Monument Design Photo Gallery
Prices | Request A Brochure | Email Us
Request A CAD Drawing | Send Us Your Memorial Design Idea
724-770-0100
Appointments Are Recommended For Showroom Visits, Call Or Click Here

How You Can Be Buried on Your Own Property in All 50 States

If you are considering a home burial for a loved one, it is good to know that most states make it perfectly legal to take a body home from the hospital, nursing home, or other institution and bury it on your private property. Only Indiana, California and Washington State outlaw the practice totally. This means most families in America have an option other than burying a loved one in a cemetery where they will rarely see the grave and be required to obey restrictions as to the type of burial and memorial they can have.

In every state, next of kin has custody and control of the body after death. You are allowed to carry out post-death functions such as bathing and dressing the body and holding any type of ceremony you wish. According to the Home Funeral Alliance, “Religious observations, family gatherings, memorials, and private events are not under the jurisdiction of the State or professionals in the funeral industry, who have no medico-legal authority unless it is transferred to them when they are paid for service”.

Home burial is a wonderful way to have a very intimate ceremony around the creation of the grave and to remain close to the deceased for as long as you own the property. It also costs significantly less than buying and maintaining a cemetery gravesite. In most states, the only restrictions to home burial are found in local zoning laws that tell you how and where you can bury the body. For instance, they may outline how far from your neighbor’s property you can place a gravesite, how deep the grave must be, how close to a water source such as a stream or a lake you can bury the body, and various other restrictions. However, none of these laws should prevent you from carrying out your home burial plans in some form or another.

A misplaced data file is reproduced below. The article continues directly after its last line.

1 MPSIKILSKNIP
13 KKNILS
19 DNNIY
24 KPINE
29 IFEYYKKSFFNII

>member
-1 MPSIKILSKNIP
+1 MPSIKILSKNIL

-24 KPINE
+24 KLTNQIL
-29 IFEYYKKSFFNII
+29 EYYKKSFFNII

Be aware that a handful of states do require that you hire a funeral director to handle portions of the post-death process. These are Connecticut, Indiana, Louisiana, Michigan, Nebraska, and New York. Funeral Directors are knowledgeable of the laws of the state or community and can help you through the sometimes overwhelming legal processes you need to be aware of. Most states let you do it all on your own, but you still have to abide by the statutes, rules and regulations concerning your state and locality.

With that in mind, this page outlines the rules you need to follow and the steps you need to take into account when performing a home burial. At the bottom of this page is a “State-by-State Home Burial Regulations” section where you can find a snapshot of the laws for your particular state.

Resources for Learning About Home Burial on Private Property

Families that choose home burial often make many, if not all, the important decisions regarding the disposition of the body without the help of a funeral director. Fortunately, there are resources available that can help you carry out the home burial process legally, safely, affordably, and properly.

Funeral Consumers Alliance (https://funerals.org/local-fca/) is a nonprofit organization that protects consumers' rights to choose a meaningful, dignified, affordable funeral. It has local chapters throughout the United States that can offer you sound advice on home burials.

The National Home Funeral Alliance (https://www.homefuneralalliance.org/directories.html#!directory) has directories that will help you find those in service to guide you, from celebrants to home funeral guides to funeral professionals who will partner with you.